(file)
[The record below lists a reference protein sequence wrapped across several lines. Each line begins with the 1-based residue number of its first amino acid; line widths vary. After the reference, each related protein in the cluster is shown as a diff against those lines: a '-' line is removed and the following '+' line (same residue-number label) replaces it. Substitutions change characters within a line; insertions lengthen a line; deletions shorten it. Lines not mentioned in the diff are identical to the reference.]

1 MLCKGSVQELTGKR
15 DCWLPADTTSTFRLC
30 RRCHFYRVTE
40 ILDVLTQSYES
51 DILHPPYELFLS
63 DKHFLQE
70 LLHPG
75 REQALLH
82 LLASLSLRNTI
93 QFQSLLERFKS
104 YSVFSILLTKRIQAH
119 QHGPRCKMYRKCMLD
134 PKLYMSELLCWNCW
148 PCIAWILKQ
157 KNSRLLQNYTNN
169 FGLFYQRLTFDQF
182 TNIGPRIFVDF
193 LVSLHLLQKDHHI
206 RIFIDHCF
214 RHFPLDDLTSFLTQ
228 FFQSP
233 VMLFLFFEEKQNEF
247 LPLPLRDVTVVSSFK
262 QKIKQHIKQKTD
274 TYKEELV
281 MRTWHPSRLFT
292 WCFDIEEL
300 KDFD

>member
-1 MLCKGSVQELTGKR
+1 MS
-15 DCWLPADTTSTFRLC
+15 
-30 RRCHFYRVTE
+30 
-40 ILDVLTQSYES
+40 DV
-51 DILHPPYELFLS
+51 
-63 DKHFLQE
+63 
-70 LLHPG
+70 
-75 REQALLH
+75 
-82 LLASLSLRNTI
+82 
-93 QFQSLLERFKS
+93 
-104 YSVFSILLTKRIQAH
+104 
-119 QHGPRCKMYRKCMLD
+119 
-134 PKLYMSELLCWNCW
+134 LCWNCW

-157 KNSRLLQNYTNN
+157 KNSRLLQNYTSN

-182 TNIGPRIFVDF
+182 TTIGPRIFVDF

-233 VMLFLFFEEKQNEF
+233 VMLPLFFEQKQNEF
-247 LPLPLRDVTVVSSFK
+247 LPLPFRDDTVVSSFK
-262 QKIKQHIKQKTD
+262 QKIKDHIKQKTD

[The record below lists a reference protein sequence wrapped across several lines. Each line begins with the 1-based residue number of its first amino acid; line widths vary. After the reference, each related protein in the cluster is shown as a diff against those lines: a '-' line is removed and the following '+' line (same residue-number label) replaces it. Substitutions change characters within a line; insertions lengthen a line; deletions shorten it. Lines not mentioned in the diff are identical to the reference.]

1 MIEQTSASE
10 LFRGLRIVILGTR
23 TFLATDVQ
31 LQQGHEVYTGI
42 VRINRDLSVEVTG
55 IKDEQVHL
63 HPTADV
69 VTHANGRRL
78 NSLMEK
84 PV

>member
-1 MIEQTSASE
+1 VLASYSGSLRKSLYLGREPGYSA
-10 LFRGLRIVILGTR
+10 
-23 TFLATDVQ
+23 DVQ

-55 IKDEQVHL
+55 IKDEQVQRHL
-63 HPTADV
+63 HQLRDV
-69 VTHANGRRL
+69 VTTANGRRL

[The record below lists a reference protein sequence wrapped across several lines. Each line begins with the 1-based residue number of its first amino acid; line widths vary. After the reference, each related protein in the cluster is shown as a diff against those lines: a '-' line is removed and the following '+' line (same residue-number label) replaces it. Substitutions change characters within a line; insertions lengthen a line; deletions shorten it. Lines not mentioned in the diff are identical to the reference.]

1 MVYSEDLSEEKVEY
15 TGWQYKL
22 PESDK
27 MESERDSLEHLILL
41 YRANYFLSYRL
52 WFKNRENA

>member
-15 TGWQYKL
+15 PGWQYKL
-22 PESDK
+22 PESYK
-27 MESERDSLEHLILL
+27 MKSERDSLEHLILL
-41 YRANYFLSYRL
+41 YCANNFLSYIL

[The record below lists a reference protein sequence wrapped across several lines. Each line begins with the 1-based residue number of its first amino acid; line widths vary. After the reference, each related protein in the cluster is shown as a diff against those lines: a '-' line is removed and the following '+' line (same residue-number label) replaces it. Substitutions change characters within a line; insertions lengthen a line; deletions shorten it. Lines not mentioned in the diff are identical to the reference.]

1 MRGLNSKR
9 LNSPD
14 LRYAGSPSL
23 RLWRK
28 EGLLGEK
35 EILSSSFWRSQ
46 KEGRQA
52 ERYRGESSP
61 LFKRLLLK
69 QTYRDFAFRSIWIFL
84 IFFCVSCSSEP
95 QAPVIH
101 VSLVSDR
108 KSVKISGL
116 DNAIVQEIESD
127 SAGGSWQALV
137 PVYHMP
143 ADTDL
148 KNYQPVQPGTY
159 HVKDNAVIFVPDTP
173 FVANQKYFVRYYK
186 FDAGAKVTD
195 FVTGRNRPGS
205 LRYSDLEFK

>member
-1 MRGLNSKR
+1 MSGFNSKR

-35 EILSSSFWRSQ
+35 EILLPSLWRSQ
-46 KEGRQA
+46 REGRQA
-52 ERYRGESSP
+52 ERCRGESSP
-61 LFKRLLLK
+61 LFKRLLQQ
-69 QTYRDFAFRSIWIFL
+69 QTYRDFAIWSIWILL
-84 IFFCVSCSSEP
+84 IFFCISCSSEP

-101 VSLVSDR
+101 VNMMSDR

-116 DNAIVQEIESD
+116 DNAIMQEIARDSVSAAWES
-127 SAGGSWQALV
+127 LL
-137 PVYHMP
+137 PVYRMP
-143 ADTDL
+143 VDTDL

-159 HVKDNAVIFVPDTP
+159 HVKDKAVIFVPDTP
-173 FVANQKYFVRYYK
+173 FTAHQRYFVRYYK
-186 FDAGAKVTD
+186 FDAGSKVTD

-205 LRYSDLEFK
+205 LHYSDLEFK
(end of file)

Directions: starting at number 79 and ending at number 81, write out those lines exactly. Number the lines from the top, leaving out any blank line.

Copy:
-1 MIEQTSASE
+1 VLASYSGSLRKSLYLGREPGYSA
-10 LFRGLRIVILGTR